Stock photos are used on this page as a symbol of standardization, a commentary of the standardization of internet humor, a comedic movement that was rooted in making the mundane interesting. The methods of making the mundane interesting - whether it be memes or parody - have been so overdone so quickly by so many un-funny people due to the accessibility of making and sharing content on the internet, that they themselves have become mundane and uninteresting. “Smiling worker” makes the uninteresting standardization of the humorous treatment of uninteresting things, interesting and funny. The standardization of internet humor has made humor shared through the internet and social media, in a way, a stock photo of itself, a standardized representation of a varied human experience. This is why “Smiling worker” uses stock photos as the material for crafting its content, which itself comments on the current, standardized state of humor in the digital age. An example of this is the CSI 4 pane comic meme, which Knowyourmeme.com describes as “a series of exploitable comics centered around Lt. Horatio Caine (played by David Caruso), the protagonist character in the popular police procedural show Crime Scene Investigation: Miami. The comics typically begin with Lt. Caine describing a particular situation before putting on or removing his sunglasses, followed by a one-liner uttered in a dramatic manner.” Essentially, the comics are parodies, and the nature of parody is to acknowledge and comically exaggerate clichés of a medium, genre, or specific text. However, these parody comics have become so overdone and the jokes so overused, that they themselves have become cliché and subject to parody. This “Smiling worker” comic is doing just that; it’s not only a parody of a specific parody, but a parody of parody itself. It is a comment on how excessive access to media and internet humor has reshaped our concept of “funny” and made us lose touch with the ability to determine what is funny and why its funny, to the point where all we can do is laugh without knowing why we’re laughing. This, in itself, is funny. “Smiling worker holding tomatoes in grocery store” makes us question whether knowing why something is funny is what makes it funny, or if laughter is the only thing that is required to constitute something as “funny”.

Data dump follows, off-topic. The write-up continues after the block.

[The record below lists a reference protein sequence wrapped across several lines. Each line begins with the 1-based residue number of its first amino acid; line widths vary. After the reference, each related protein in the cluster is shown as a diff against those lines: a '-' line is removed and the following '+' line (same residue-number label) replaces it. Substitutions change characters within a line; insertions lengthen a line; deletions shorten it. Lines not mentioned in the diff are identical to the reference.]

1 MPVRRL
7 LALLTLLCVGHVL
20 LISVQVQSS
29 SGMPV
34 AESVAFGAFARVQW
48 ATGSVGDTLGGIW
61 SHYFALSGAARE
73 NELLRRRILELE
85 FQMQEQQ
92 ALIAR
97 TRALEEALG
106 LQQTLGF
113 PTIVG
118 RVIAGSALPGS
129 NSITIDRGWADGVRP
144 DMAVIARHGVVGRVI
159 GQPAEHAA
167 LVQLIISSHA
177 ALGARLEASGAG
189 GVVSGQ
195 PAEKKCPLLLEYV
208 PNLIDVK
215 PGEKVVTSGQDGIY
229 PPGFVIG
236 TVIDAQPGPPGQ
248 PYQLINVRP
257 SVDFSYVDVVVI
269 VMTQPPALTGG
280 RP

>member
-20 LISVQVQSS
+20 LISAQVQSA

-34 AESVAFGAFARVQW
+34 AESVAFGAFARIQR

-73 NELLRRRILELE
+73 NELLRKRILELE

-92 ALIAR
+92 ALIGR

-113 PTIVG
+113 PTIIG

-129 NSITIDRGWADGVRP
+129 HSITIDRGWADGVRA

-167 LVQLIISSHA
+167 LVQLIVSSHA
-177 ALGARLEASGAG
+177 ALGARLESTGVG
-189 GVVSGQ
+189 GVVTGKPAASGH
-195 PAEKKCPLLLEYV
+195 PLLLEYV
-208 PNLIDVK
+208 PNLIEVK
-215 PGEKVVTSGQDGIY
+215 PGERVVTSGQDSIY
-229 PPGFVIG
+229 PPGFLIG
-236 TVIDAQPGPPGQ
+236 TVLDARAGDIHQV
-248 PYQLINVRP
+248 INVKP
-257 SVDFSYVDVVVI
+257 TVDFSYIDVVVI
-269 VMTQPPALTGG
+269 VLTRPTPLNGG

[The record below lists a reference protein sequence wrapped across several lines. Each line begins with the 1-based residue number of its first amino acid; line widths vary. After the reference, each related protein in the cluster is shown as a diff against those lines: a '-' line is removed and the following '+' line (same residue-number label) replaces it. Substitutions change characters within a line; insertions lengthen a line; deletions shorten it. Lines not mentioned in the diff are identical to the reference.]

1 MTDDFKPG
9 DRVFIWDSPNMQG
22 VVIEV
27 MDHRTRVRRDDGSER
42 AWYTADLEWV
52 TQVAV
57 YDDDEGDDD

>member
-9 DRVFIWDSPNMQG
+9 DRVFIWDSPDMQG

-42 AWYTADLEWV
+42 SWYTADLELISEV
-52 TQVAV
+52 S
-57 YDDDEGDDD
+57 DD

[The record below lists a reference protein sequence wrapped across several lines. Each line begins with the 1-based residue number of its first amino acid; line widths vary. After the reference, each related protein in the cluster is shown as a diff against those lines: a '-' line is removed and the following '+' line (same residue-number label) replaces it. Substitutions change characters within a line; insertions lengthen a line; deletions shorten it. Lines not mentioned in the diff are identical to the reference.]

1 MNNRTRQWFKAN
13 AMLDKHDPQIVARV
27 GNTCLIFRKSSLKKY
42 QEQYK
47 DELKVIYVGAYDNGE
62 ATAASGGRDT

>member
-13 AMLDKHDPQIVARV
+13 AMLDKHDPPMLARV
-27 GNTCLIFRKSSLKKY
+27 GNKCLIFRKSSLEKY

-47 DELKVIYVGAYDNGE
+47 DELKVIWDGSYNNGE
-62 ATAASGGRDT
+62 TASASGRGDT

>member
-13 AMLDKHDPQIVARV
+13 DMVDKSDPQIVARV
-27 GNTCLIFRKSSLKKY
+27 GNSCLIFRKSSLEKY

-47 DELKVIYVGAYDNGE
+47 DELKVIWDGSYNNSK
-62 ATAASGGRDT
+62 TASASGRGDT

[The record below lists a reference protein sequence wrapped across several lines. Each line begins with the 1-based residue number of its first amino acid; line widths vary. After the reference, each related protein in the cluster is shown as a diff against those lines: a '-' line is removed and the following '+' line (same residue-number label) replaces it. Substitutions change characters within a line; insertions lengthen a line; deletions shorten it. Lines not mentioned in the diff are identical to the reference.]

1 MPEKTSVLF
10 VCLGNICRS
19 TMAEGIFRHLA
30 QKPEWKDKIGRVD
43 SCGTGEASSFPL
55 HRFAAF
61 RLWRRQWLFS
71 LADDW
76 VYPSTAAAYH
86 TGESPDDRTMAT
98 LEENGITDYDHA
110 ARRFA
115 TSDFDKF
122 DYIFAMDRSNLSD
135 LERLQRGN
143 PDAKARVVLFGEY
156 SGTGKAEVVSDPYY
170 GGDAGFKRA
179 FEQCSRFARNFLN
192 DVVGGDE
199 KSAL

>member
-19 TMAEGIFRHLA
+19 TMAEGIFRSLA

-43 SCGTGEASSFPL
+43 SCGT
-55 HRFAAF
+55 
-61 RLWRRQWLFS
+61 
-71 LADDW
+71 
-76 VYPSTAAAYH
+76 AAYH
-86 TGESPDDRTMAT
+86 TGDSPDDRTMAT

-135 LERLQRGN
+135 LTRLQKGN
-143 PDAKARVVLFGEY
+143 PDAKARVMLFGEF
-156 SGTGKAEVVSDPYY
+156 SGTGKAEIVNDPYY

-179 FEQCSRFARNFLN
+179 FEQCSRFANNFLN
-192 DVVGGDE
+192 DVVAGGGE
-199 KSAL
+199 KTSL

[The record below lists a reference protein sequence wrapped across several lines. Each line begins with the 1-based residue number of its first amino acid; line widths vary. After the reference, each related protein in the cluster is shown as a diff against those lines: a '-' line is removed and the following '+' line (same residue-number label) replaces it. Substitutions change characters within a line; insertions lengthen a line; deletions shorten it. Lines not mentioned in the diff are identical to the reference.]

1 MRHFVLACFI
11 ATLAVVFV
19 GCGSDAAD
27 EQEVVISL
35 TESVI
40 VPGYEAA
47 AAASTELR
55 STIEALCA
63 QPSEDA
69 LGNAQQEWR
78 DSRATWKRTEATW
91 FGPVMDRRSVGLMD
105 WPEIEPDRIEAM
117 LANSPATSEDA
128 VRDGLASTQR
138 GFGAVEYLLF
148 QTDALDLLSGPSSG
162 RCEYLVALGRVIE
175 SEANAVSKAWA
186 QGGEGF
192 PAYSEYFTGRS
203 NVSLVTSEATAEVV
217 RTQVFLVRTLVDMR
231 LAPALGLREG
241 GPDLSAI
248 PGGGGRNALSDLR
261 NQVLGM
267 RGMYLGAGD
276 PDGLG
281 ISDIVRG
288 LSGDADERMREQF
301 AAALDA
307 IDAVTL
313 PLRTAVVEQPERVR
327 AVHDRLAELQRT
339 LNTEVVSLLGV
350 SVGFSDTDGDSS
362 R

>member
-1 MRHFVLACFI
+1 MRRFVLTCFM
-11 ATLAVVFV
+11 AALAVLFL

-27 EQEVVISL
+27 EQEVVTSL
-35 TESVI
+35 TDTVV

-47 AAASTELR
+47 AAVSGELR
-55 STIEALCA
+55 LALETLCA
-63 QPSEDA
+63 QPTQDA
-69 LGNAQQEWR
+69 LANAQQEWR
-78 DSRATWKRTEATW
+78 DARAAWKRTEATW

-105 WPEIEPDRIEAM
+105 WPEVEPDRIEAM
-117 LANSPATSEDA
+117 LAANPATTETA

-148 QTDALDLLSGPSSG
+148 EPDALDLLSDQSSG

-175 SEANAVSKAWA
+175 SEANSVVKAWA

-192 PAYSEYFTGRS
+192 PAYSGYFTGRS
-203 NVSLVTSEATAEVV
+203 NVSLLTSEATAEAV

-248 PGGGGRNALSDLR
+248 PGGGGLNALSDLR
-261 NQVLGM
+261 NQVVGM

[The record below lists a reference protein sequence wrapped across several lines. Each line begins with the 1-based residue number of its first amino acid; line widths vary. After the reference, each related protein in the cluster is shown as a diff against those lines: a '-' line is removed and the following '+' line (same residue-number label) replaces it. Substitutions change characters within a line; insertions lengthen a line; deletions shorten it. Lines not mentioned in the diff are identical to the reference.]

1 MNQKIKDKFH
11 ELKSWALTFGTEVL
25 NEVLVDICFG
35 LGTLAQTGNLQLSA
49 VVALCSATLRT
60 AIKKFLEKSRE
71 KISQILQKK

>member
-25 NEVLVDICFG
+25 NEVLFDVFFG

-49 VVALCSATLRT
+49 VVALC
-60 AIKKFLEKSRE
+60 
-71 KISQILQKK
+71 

“Why helo it is i jimbles notronbo” is a Facebook page that isn’t as easy to describe. Essentially, it is a humor page that makes use of repurposed images of Jimmy Neutron and other characters in the Nickelodeon animated series Jimmy Neutron Boy Genius. Although the characters from the show are the main characters in the page and many references are made to the show, the page really has next to nothing to do with Jimmy Neutron. The creator of this page has repurposed Jimmy Neutron into a character that is prone to bursts of violence, drug use, and child abuse, all told in cryptic captions tagged to screenshots of the show. Where “Smiling worker holding tomato in grocery store” draws from the world of humor to develop its own sense of humor, “Jimbles” draws from a universe uniquely its own, developing a sense of humor with no point of reference. To do this, “Jimbles” developed its own consistent and functional dialect with rules that are strictly followed. For this reason, it takes some time and close reading to understand exactly what is being said, sort of like reading A Clockwork Orange, though arguably more complex. The process isn’t arduous, it’s absurd, surreal, endlessly entertaining and comical. Newcomers to Jimbles-speak and Jimbles-humor will laugh simply as a result of how little they understand; their laughter is a response to a confusion. However, it isn’t until Jimbles-speak is mastered that the comedic genius of the page is fully understood. Just as with any language or dialect, Jimbles-speak allows for a communication of a type of humor that is otherwise impossible to translate. Jimbles-speak is a language specifically crafted to interpret the complexities of the social internet.
The significance of “Jimbles” is that its success demonstrates that, in the arid humorless desert that is the modern landscape of internet humor, the only place left to draw humor from is, well, nowhere. “Smiling worker” demonstrates the entire reservoir of human experience has been dried off and rung out of any last drops of funny, but there are endless jokes to be made if you look to places that you create on your own. The genius of “Jimbles” is that no one quite understands it yet, perhaps not even the creator, and with each new post, you discover a little more about the “Jimbles” universe. There isn’t a lot of room for the joke to get stale, but literally infinite room for it to grow and become funnier and produce content.
is a Pitchfork Historian, accomplished musician, and aspiring Internet celebrity. Girls love him,
boys want to be him, you’re just jealous because he’s famous. @kevinobrien_